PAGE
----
First Language(s): German
Second Language(s): English
Philipp Scheiber sometimes enjoys creating things or going somewhere that’s not his native Austria. He likes birds, hikes, typewriters and making people laugh; he dislikes the meaningless daily grind and the destruction of the planet. As a student of Philosophy, he ponders deep questions like, “Where do the bags under my eyes end — and where do my cheeks start?”
What was your favorite book as a child?
Wikipedia tells me that childhood lasts either from birth to puberty or from birth to the age of majority. In both cases, the vagueness and extent of the time span leave room for any number of answers. In my teens, I was greatly affected by Kafka’s The Castle, Ellison’s I Have No Mouth and I Must Scream and Tolstoy’s Confession. If we take childhood to mean “before the onset of puberty,” my memory becomes rather murky. I can remember reading a fair bit, mind you, but few books really stand out as being my favorite or having had a major impact. A series that might come closest is How to Train Your Dragon by Cressida Cowell (that’s right, I read the books years before DreamWorks butchered them) — I adored the descriptions and drawings of the dragons.
What was the original reason or motivation why you started writing creatively?
When I was younger, I was haunted by the need to somehow create or achieve something big, something noteworthy — to leave an impact on humanity at large. Having had somewhat of a fascination and way with words and lacking any other notable talent, of course writing the next Great Austrian Novel was the one thing that came to mind. Needless to say, I did not write the next Great Austrian Novel, nor any complete novel for that matter.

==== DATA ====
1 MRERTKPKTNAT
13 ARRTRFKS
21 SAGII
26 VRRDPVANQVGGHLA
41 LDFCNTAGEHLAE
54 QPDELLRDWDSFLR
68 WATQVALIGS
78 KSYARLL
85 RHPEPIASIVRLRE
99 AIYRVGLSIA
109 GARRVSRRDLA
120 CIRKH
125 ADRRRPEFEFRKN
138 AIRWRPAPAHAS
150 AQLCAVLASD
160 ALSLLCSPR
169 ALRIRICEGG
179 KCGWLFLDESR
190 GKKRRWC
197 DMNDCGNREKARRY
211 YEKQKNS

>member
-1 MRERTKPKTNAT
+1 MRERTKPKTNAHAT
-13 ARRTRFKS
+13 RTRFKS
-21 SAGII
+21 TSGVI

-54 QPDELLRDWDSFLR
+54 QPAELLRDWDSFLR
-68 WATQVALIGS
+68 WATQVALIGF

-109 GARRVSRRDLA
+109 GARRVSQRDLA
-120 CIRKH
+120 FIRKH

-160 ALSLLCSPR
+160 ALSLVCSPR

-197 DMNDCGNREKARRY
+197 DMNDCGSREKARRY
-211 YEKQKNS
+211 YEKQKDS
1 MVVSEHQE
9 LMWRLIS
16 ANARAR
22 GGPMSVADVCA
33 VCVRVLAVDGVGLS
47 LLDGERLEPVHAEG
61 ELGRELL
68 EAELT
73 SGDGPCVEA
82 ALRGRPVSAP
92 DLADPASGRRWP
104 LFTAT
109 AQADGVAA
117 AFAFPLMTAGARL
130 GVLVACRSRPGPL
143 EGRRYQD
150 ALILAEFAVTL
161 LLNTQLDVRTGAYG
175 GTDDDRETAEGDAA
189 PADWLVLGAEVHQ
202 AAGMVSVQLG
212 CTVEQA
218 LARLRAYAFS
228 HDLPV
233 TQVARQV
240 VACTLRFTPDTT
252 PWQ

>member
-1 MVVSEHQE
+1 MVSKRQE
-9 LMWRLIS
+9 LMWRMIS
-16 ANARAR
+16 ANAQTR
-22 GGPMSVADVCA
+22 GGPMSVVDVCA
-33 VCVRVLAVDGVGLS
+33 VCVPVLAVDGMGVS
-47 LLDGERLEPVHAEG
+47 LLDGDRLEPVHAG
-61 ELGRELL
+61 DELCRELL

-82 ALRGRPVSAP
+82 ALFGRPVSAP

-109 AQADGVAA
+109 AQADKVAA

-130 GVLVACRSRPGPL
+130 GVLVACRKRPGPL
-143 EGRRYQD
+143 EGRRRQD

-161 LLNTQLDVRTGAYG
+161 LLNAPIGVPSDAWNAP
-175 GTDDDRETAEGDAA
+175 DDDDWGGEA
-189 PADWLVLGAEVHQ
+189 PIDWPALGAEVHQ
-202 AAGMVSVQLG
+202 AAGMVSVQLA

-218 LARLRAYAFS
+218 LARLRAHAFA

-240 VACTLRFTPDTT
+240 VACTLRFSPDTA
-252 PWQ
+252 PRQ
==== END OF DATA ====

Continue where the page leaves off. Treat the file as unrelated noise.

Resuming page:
Nowadays, having been largely disabused of grandiose aspirations, I write mainly because I find the process captivating, and because I like creating enjoyment (or puzzlement) for my friends with my writings.
What was the most adventurous or thrilling thing you ever did/experienced?
I have the distinct impression that a good number of experiences ought not be related here for legal reasons. An unproblematic tale of recent foolishness comes to mind: I was on a short walk with my partner — neither of us had really any equipment — when we jokingly decided to hike to and then up the closest mountain we could see. Looking back, it might be best described as a game of chicken where nobody chickened out. A fun but grueling five hours later, we found ourselves at the summit, drenched in sweat, exhausted, and, most importantly, freezing and in near total darkness. Being used to the city, one underestimates how dark it can get when the sun has set and there are no streetlamps around. Obviously, we did not have food or warm clothes with us. Making our way down a pitch-black mountain, stumbling around in the dim, lonely beam of a phone flashlight with nerve-rackingly fast battery depletion, and trying to go fast enough to make it down before my partner’s phone died, was pretty exciting.
Do you listen to music while reading or writing?
Unfortunately, I tend to get distracted quite easily — especially when people are talking in a language that I can understand. I tend to get caught up in their conversations and lose track of what I was doing. The same goes with song lyrics that are intelligible to me. Focusing on these foreign words makes intellectually demanding tasks difficult, and the effect is especially disastrous if I try to come up with any words of my own. Since, ironically enough, I vastly prefer music with intelligible, sing-along lyrics, I only very rarely listen to instrumental pieces while writing — mostly when the horror vacui grows overwhelming.
Since I have begun writing on typewriters, however, I find that the very process of typing creates its own music — the tapping and clicking and clanking, the soft ding of the bell, the internal rhythm and heartbeat of the machine. Currently, that is what I love listening to when writing.
Issue Spring '23